The OECD publishes and updates a model tax convention that serves as a template for allocating taxation rights between countries. This model is accompanied by a set of commentaries that reflect OECD-level interpretation of the content of the model convention provisions. In general, this model allocates the primary right to tax to the country from which capital investment originates (i.e., the home, or resident country) rather than the country in which the investment is made (the host, or source country). As a result, it is most effective as between two countries with reciprocal investment flows (such as among the OECD member countries), but can be unbalanced when one of the signatory countries is economically weaker than the other (such as between OECD and non-OECD pairings). Additionally, the OECD has published and updated the Transfer Pricing Guidelines since 1995. The Transfer Pricing Guidelines serve as a template for profit allocation of inter-company transactions to countries. The latest version, of July 2017, incorporates the approved Actions developed under the Base Erosion and Profit Shifting (BEPS) project initiated by the G20.[citation needed]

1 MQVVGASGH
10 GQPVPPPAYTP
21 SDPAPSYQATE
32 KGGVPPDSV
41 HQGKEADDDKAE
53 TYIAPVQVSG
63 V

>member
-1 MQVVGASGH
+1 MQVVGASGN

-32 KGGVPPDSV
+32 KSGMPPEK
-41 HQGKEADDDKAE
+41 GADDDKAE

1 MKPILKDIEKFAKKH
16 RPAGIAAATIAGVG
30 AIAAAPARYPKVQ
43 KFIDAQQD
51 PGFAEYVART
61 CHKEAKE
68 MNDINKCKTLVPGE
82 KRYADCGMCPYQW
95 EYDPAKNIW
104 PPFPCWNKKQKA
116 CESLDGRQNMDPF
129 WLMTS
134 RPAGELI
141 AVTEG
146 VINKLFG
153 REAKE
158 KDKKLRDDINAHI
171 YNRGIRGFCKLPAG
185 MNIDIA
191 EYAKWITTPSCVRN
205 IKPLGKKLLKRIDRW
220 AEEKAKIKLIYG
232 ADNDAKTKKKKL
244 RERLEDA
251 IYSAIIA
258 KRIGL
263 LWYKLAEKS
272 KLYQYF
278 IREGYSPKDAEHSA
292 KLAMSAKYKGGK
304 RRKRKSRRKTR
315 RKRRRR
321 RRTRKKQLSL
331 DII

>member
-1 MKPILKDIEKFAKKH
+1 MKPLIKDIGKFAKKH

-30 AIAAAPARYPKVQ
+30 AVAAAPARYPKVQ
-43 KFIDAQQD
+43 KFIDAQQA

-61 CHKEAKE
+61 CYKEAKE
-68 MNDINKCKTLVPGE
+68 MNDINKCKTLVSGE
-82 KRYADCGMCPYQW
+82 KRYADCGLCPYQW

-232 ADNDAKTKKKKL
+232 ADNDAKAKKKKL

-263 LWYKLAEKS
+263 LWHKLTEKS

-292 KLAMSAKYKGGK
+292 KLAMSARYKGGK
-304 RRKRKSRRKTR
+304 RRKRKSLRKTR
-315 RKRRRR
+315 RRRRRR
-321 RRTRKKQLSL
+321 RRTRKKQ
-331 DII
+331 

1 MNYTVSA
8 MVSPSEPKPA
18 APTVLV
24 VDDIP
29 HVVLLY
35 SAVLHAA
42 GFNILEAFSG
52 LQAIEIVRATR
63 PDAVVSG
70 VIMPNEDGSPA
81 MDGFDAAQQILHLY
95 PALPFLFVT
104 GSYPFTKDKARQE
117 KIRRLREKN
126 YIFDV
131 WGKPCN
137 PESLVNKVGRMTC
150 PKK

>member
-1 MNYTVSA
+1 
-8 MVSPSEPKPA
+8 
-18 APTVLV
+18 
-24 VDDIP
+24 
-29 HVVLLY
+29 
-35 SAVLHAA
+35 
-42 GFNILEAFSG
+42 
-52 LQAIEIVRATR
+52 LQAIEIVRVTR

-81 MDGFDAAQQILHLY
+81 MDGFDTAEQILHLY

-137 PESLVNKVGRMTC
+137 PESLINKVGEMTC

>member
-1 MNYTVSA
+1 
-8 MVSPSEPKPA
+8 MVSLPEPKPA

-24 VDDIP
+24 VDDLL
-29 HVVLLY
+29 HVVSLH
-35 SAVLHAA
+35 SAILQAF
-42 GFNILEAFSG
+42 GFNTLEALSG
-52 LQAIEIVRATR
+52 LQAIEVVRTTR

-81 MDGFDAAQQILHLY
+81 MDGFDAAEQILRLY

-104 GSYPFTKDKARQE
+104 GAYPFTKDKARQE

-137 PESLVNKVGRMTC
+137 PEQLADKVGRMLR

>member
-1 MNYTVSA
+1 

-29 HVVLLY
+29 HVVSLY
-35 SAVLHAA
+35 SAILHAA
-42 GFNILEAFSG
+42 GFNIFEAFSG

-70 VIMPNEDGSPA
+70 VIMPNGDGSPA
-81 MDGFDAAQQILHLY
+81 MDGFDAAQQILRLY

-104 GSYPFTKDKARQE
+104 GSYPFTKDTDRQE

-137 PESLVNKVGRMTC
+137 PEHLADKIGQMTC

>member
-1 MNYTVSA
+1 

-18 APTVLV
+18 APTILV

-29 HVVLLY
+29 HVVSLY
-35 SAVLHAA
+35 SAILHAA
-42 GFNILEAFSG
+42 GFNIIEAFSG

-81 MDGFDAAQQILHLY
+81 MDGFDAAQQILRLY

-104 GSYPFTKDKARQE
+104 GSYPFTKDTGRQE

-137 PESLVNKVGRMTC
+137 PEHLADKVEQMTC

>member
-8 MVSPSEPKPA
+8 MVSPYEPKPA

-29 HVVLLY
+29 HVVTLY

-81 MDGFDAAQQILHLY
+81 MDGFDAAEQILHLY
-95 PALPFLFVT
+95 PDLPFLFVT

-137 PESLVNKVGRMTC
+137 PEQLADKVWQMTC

On 1 July 2021 finance officials from 130 countries agreed on plans for a new international taxation policy known as the global minimum corporate tax. All the major economies agreed to pass national laws that would require corporations to pay at least 15% income tax in the countries they operate. This new policy would end the practice of locating world headquarters in small countries with very low taxation rates. Governments hope to recoup some of the lost revenue, estimated at $100 billion to $240 billion each year. The new system was promoted by the Biden Administration in the United States and the OECD. Secretary-General Mathias Cormann of the OECD said, "This historic package will ensure that large multinational companies pay their fair share of tax everywhere."[45]